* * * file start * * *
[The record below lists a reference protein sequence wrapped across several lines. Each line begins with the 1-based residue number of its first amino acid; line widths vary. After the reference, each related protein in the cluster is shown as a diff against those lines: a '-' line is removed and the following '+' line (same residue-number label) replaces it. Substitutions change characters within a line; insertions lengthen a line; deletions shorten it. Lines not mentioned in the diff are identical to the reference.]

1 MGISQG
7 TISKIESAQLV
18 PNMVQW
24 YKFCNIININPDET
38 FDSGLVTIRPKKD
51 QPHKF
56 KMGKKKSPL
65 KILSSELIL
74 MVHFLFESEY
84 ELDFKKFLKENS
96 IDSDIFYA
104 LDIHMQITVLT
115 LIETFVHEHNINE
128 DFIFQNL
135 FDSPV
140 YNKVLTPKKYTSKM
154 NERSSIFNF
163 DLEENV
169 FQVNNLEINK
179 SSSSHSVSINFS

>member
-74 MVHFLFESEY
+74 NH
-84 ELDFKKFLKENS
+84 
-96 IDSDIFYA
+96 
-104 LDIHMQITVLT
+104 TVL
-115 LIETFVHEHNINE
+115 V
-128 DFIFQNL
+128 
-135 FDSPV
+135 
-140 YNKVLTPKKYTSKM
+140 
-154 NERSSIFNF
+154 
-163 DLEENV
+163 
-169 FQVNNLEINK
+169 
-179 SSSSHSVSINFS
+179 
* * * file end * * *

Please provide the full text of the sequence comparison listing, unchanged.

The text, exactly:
[The record below lists a reference protein sequence wrapped across several lines. Each line begins with the 1-based residue number of its first amino acid; line widths vary. After the reference, each related protein in the cluster is shown as a diff against those lines: a '-' line is removed and the following '+' line (same residue-number label) replaces it. Substitutions change characters within a line; insertions lengthen a line; deletions shorten it. Lines not mentioned in the diff are identical to the reference.]

1 MGISQG
7 TISKIESAQLV
18 PNMVQW
24 YKFCNIININPDET
38 FDSGLVTIRPKKD
51 QPHKF
56 KMGKKKSPL
65 KILSSELIL
74 MVHFLFESEY
84 ELDFKKFLKENS
96 IDSDIFYA
104 LDIHMQITVLT
115 LIETFVHEHNINE
128 DFIFQNL
135 FDSPV
140 YNKVLTPKKYTSKM
154 NERSSIFNF
163 DLEENV
169 FQVNNLEINK
179 SSSSHSVSINFS

>member
-74 MVHFLFESEY
+74 NH
-84 ELDFKKFLKENS
+84 
-96 IDSDIFYA
+96 
-104 LDIHMQITVLT
+104 TVL
-115 LIETFVHEHNINE
+115 V
-128 DFIFQNL
+128 
-135 FDSPV
+135 
-140 YNKVLTPKKYTSKM
+140 
-154 NERSSIFNF
+154 
-163 DLEENV
+163 
-169 FQVNNLEINK
+169 
-179 SSSSHSVSINFS
+179 